PG shows predilection for females, at least in part due to the fact that estrogen and progesterone levels influence vascular permeability, explaining the greater frequency of PG during pregnancy1,6,8-11. Our results reinforce this concept, as 87% of our PG was found in females and 2 cases (8%) affected pregnant females, however the literature has shown less prominent predilection for females, varying from 55% to 63%8,9.

One PG showed small foci of mineralization, apart from the usual microscopic findings of PG. Some reports in the literature suggest a possible evolution and maturation of PG towards PCOF, with decreasing of the inflammatory component, increasing of the fibrous component, and development of some foci of calcification1. In this case in particular, the presence of small foci of calcification, can suggest this transition and, in addition to this possibility, we could identify the presence of vascular proliferation in 38% of our PCOF. In contrast to this possibility, we found that the mean age of the PCOF patients was lower than of PG patients, a finding previously reported in the literature7. Lawovin et al.9 and Al-Khateeb and Ababneh8 reported that about 33% and 25% of their PG, respectively, presented areas of fibrous scar, associated to discrete chronic inflammatory infiltrate. Other 3 cases from our study revealed microscopic findings intermediate from more than one diagnosis: one case presented findings from PCOF and PGCL; one case of PCOF showed areas of PG; and a case that microscopically resembled IGH showed areas of calcification, compatible with PCOF. Cuisia and Brannon7 reported that to their 127 PCOF, PG was considered the clinical diagnosis in 46% of the cases, in contrast to PCOF (9%). These findings reinforce the idea that some clinical and microscopical features can be shared by different diagnosis from this group, and that this supposed maturation process can eventually occur in some cases, but is not the rule in all PG. PCOF affects exclusively the gingival/alveolar tissues, with predilection for young adults, and its histopathology includes the presence of a fibrous colagenized connective tissue and variable amounts of fibroblastic proliferation, both permeated by an usually chronic inflammatory infiltrate1,4-5,7. Ulcerated lesions can represent up to 40% of the PCOF cases, being usually associated to proliferative connective tissue, and this variety of microscopic aspects inside the same entity can in fact also reflect the possibility of a spectrum of evolution also on PCOF4-5.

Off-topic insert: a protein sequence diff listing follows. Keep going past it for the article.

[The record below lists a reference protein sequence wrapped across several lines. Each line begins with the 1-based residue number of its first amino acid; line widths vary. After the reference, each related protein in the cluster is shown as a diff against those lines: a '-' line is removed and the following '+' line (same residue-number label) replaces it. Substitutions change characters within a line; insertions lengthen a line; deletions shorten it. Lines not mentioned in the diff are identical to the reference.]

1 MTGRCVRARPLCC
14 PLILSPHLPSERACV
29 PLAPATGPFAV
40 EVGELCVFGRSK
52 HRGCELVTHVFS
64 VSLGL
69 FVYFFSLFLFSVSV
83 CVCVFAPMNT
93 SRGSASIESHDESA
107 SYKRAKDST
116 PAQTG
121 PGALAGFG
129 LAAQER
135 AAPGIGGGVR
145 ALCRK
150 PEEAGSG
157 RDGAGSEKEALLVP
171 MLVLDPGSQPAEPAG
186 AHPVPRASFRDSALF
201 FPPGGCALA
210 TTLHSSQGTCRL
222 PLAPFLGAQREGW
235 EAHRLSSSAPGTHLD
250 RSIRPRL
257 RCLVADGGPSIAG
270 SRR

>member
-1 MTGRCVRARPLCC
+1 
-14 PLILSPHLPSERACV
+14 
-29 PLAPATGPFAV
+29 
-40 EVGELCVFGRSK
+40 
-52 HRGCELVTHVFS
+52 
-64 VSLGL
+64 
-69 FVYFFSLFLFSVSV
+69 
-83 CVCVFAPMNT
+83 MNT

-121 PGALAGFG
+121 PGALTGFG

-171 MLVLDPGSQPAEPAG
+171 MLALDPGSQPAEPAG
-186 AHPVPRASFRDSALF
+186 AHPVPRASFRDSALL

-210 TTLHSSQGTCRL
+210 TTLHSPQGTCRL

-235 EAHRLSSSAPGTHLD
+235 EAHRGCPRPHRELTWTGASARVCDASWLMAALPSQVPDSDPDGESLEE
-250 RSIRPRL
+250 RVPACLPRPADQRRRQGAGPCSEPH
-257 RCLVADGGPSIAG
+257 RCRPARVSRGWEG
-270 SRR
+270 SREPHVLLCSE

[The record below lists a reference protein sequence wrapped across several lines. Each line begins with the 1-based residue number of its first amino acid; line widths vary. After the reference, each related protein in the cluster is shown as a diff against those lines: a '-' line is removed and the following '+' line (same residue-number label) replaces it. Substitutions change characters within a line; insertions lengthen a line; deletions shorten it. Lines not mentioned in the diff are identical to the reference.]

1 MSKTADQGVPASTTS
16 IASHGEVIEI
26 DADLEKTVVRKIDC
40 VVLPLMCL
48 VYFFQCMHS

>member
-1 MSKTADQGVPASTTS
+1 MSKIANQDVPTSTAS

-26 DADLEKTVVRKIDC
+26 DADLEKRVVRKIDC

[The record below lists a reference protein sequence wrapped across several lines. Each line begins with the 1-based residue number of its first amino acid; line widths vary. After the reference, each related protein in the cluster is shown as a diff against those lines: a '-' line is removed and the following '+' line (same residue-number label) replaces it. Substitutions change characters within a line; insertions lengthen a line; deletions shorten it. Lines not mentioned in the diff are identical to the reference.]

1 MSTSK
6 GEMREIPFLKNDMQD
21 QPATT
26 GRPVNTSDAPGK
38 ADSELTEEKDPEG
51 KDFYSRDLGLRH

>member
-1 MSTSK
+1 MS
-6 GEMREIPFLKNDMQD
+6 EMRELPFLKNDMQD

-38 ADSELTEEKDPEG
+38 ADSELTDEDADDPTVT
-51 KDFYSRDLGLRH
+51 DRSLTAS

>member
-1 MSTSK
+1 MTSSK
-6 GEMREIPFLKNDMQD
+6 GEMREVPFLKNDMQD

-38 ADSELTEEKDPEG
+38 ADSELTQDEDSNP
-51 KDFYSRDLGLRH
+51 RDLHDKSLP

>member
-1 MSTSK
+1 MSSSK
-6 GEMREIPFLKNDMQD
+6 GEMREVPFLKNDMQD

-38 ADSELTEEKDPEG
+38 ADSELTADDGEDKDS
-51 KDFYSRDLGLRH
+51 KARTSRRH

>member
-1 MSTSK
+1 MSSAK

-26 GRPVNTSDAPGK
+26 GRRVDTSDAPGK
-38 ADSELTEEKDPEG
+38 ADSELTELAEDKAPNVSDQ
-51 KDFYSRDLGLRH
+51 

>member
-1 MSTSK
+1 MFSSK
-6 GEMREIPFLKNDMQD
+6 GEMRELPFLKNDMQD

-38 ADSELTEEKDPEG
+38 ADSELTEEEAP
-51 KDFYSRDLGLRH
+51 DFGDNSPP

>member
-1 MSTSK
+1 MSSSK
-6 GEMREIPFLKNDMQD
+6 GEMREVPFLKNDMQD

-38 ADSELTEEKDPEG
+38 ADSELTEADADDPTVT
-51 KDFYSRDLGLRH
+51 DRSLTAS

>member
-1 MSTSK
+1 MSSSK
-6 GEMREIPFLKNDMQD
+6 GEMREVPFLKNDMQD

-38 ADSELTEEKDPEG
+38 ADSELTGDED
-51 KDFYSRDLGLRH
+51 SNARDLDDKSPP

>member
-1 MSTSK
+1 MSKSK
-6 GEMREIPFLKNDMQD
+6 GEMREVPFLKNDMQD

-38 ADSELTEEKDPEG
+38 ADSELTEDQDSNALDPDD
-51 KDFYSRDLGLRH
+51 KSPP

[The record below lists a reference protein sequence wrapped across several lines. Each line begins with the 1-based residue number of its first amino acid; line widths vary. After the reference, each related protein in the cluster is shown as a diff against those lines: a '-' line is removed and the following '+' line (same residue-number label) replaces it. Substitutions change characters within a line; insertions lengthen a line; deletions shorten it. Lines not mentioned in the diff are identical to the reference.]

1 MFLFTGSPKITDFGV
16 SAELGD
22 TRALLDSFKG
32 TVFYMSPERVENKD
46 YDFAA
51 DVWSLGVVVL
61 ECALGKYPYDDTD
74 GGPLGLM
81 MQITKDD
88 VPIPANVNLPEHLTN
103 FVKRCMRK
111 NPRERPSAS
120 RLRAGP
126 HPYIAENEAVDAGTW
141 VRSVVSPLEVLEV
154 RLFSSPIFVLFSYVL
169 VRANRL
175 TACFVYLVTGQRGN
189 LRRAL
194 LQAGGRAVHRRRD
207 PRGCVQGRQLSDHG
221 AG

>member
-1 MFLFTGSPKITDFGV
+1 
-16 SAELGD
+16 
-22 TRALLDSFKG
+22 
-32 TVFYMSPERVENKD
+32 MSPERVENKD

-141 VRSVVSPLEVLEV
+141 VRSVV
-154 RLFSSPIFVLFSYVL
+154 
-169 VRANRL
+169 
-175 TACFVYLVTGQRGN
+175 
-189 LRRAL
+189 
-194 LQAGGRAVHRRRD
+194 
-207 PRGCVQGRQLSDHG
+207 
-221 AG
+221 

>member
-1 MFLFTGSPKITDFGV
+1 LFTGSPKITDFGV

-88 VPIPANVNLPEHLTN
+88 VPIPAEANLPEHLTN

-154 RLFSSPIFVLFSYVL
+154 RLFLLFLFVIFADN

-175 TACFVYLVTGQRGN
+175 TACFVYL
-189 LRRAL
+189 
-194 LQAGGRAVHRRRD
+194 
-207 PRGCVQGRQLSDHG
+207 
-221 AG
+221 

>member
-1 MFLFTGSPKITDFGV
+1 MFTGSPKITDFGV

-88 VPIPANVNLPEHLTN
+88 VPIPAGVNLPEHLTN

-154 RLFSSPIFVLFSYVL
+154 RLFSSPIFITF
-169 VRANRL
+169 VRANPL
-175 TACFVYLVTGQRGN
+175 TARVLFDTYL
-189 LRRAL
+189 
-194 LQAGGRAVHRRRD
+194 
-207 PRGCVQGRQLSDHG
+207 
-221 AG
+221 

The PGCL, also known as peripheral giant cel granuloma or reparative giant cell granuloma, similarly to PCOF, affects exclusively the gingival/alveolar mucosa, mainly from adult females, and seems to be influenced by hormonal stimulus, specially estrogen3,12-13. Microscopically it is characterized by extensive hemorrhagic areas and hemossiderin deposition, what gives to PGCL usually a somewhat blue-purplish color1-3. Mean age reported in the literature ranges from 40 to 60 years3, in contrast to our findings, but the small number of cases reported in our study difficults a direct comparison. The multinucleated giant cells on PGCL seem to originate their histogenesis from mononuclear phagocytic cells14, and were found exclusively on this lesion. Our findings showed that, in accordance with the literature, calcification foci can be found in PGCL, although they are much more frequent in PCOF2-5,15.

Retrospective studies can pose limitations on getting clinical information, as they are based on available information on Laboratory records. In this group of lesions, data from the consistency and mobility of the lesions, presence of bleeding, teeth dislocation, and radiographic findings, are not always included on the laboratory charts, and for this reason were not included in our study. Treatment of all lesions from this group includes conservative surgical removal, associated to removal and control of causative factors. Clinical and socio-demographic findings alone are not enough for distinguishing all lesions from this group, and some authors have suggested that they can be an evolutive spectrum. Our findings sustained that they are probably different reactions to similar causative factors, and few cases are suggestive of an evolutionary process.


We thank the Department of Cientific Research and the School of Dentistry, Estácio de Sá University, for the support to this project.